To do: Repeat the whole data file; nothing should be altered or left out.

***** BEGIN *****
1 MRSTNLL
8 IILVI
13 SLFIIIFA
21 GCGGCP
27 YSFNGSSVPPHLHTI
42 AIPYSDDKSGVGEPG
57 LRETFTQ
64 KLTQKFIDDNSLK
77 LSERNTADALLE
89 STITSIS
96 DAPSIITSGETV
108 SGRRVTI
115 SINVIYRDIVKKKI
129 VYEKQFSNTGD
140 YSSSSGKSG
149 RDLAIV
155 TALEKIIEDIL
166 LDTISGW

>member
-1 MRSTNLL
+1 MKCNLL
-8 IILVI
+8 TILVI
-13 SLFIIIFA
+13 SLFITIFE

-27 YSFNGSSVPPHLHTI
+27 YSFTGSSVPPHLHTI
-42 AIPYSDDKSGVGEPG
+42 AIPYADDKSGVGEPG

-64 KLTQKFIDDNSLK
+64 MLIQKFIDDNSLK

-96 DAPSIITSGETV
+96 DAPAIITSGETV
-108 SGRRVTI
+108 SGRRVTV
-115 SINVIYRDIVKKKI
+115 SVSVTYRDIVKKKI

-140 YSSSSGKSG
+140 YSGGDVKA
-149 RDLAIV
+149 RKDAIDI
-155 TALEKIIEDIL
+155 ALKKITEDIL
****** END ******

1 MRSTNLL
8 IILVI
13 SLFIIIFA
21 GCGGCP
27 YSFNGSSVPPHLHTI
42 AIPYSDDKSGVGEPG
57 LRETFTQ
64 KLTQKFIDDNSLK
77 LSERNTADALLE
89 STITSIS
96 DAPSIITSGETV
108 SGRRVTI
115 SINVIYRDIVKKKI
129 VYEKQFSNTGD
140 YSSSSGKSG
149 RDLAIV
155 TALEKIIEDIL
166 LDTISGW

>member
-1 MRSTNLL
+1 MKCNLL
-8 IILVI
+8 TILVI
-13 SLFIIIFA
+13 SLFITIFE

-27 YSFNGSSVPPHLHTI
+27 YSFTGSSVPPHLHTI
-42 AIPYSDDKSGVGEPG
+42 AIPYADDKSGVGEPG

-64 KLTQKFIDDNSLK
+64 MLIQKFIDDNSLK

-96 DAPSIITSGETV
+96 DAPAIITSGETV
-108 SGRRVTI
+108 SGRRVTV
-115 SINVIYRDIVKKKI
+115 SVSVTYRDIVKKKI

-140 YSSSSGKSG
+140 YSGGDVKA
-149 RDLAIV
+149 RKDAIDI
-155 TALEKIIEDIL
+155 ALKKITEDIL